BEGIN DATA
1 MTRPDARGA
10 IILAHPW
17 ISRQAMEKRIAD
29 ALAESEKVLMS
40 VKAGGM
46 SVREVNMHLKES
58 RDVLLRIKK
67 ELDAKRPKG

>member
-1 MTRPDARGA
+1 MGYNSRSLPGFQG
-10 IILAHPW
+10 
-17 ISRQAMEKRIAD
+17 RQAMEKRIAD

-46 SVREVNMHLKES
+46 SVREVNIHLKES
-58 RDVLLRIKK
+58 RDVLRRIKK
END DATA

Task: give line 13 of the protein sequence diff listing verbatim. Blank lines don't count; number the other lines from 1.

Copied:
+10 